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Hide glue acoustic qualities


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6 minutes ago, chiaroscuro_violins said:

It happens when the initial hypothesis is without merit.  

Some unwritten rule of MN? "All topics which are deemed unsatisfactory by whomever must degenerate into chinrest rubbish"? News to me, thanks for the heads up.

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3 hours ago, ShadowStrad said:

What about Elmer's paste that you ate in kindergarten?  

I don't think that was Elmers brand. But if that kid's paste wasn't made to eat, why was it mint flavored? :)

Haven't tried it on a fiddle.

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5 hours ago, JacksonMaberry said:

Some unwritten rule of MN? "All topics which are deemed unsatisfactory by whomever must degenerate into chinrest rubbish"? News to me, thanks for the heads up.

It's marketing disguised as science.

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16 hours ago, chiaroscuro_violins said:

Glue creep refers to the gradual "creep" of the glue joints over time.  It's really a problem with neck joints.  AFAIK, it's not a humidity thing, but rather a result of constant force being applied.  Hide glue actually doesn't creep; other glues do.  

If it's a problem with neck joints, then it is a humidity problem. 

There is a settling in period after the instrument is first strung up. Not because the neck glue joint is moving, but the wood.

This is an observable fact. But then I expect the neck not to move more. If the glue joint is softening, that is a humidity problem is it not?

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You might get away with creepy glue for a center joint, as the loads on the joint would be mostly compression due to the crossgrain arch.  

I tried Titebond on a neck once on a cheapo fiddle many years ago... it slowly rotated out.  

That fish glue I remember in grade school (the liquid in the bottle with the rubber snout) would have been better... as long as it didn't get wet.

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6 minutes ago, Don Noon said:

...

That fish glue I remember in grade school (the liquid in the bottle with the rubber snout) would have been better... as long as it didn't get wet.

If it's the same thing I remember, I believe you're thinking of mucilage, which is plant based.

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7 hours ago, JacksonMaberry said:

Some unwritten rule of MN? "All topics which are deemed unsatisfactory by whomever must degenerate into chinrest rubbish"? News to me, thanks for the heads up.

Guessing this is tongue in cheek, but just to be clear I'm not pretending to have assimilated into this community so quickly.  I've been here under a month.  I just have a habit of poking fun at myself.  

1 hour ago, sospiri said:

It's marketing disguised as science.

Oh yes, they're just raking it in selling us $15 chin rests for our $10000 fiddles... It's not even like consumers buy a selection of chin rests to try; usually you'd just go to a shop for adjusting, and try their inventory.  

Why are all these experienced adjusters, and not the chin rest manufacturers, the ones to suggest they help the sound?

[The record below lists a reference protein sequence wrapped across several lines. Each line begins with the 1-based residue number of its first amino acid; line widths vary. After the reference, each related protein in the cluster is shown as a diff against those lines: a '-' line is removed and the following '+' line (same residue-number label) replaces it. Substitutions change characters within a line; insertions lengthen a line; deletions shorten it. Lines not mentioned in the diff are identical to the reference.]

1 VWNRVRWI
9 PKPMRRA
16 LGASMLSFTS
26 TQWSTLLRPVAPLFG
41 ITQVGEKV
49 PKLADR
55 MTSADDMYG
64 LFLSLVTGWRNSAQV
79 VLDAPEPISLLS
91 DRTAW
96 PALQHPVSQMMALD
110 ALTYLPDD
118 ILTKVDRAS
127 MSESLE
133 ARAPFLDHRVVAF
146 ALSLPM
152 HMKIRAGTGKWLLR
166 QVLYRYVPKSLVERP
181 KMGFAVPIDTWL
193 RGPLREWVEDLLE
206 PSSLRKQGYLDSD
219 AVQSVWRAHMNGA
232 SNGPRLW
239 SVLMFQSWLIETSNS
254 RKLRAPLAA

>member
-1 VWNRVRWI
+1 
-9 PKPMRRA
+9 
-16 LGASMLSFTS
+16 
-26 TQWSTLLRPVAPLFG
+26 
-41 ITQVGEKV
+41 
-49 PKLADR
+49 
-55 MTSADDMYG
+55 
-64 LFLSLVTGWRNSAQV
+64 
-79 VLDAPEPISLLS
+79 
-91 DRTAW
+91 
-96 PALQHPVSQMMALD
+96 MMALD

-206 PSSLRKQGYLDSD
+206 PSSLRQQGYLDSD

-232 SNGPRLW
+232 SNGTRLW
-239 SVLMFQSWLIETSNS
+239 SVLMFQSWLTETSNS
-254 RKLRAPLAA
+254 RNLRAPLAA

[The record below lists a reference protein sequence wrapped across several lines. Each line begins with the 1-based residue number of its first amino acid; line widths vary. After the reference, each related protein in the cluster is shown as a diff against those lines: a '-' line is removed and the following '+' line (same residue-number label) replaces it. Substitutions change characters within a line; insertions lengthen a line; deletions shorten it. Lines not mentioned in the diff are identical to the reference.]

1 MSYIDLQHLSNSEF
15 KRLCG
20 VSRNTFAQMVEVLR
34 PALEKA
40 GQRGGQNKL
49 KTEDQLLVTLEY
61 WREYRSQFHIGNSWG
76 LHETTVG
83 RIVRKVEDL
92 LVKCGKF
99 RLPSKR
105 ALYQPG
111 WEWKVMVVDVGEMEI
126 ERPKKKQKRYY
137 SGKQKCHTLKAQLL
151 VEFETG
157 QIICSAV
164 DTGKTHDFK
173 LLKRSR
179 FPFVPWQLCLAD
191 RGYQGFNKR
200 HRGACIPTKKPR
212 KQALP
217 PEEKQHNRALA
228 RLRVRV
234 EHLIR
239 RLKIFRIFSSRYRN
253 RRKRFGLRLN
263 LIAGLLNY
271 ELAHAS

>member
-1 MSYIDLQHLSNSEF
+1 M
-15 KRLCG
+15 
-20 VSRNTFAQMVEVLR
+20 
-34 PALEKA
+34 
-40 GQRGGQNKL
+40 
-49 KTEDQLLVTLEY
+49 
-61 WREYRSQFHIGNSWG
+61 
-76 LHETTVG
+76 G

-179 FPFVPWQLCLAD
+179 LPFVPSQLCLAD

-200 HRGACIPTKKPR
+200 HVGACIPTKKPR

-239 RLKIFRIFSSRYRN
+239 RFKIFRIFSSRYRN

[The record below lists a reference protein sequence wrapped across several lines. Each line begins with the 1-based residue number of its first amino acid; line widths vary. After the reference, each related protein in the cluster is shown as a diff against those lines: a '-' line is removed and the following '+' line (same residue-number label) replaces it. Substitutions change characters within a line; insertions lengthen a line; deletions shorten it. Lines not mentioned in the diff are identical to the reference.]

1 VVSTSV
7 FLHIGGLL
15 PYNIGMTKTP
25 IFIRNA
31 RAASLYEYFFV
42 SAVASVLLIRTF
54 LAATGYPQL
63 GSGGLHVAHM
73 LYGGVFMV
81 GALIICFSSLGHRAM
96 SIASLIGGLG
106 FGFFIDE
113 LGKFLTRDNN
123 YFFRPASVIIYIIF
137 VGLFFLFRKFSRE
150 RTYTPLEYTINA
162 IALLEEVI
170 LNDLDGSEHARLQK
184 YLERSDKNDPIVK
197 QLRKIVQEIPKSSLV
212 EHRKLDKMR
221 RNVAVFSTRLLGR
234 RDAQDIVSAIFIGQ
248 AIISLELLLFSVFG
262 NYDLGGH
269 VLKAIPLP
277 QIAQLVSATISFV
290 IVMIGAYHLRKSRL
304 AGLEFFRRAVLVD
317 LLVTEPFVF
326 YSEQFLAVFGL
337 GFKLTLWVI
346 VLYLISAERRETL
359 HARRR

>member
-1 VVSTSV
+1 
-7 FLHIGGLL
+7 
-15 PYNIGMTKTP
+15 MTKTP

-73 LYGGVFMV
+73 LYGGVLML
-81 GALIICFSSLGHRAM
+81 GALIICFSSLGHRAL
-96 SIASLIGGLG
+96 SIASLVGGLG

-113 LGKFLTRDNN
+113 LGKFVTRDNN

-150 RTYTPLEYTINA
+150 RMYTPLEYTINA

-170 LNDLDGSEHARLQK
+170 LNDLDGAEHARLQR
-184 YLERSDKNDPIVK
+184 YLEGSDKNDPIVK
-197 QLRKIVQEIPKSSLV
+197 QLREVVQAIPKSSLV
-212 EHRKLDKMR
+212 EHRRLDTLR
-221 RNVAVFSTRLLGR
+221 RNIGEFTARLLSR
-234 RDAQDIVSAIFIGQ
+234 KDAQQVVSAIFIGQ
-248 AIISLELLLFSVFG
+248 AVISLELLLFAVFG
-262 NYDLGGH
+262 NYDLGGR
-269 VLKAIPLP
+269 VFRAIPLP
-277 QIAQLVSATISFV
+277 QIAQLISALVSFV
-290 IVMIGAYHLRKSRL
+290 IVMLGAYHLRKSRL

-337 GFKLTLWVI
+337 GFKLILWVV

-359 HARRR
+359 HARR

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3 hours ago, sospiri said:

If it's a problem with neck joints, then it is a humidity problem. 

There is a settling in period after the instrument is first strung up. Not because the neck glue joint is moving, but the wood.

This is an observable fact. But then I expect the neck not to move more. If the glue joint is softening, that is a humidity problem is it not?

It’s been verified by the manufacturers that it is a glue problem. It has nothing to do with humidity.

 

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I just spoke with Joe Thrift. He still swears by Ponal for center joints, purfling, rib-block joins. Everything else is hide glue.

He also said there is a Ponal Express which dries super fast. He use that for a quick repairs.

Joe is also putting together a workshop, not the one in Fredericksburg which appears to be permanently closed. (The violin shop, however, continues full bore.) When I get details, I will post the information. Joe is a fantastic teacher.

 

 

 

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4 hours ago, Rothwein said:

If it's the same thing I remember, I believe you're thinking of mucilage, which is plant based.

I'm thinking that it was animal glue, dumbed down to give it a longer working time for dinkers and amateurs, sort of like the "liquid hide glue" which is popular on hardware store  shelves, for those who do not know any better.

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The bottle shape I remember:

978c9f37f2179cdf5054541c030d428f--sunday

While it says "mucilage" and apparently that was gum arabic, there is also some info. that LePage made fish glue as well.

I have some StewMac fish glue, and it has the same unmistakable smell that I remember from 60+ years ago.  Maybe the arabic and fish glue both have the same additive... I don't know.

https://thecakelady.ca/lepagesglue/mucilage.html

 

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6 hours ago, Michael_Molnar said:

It’s been verified by the manufacturers that it is a glue problem. It has nothing to do with humidity.

 

Titebond specifically? But not hide glue?

9 hours ago, David Burgess said:

Not necessarily. Some glues just move (slowly) under sustained load. Titebond's literature warns about that.

 

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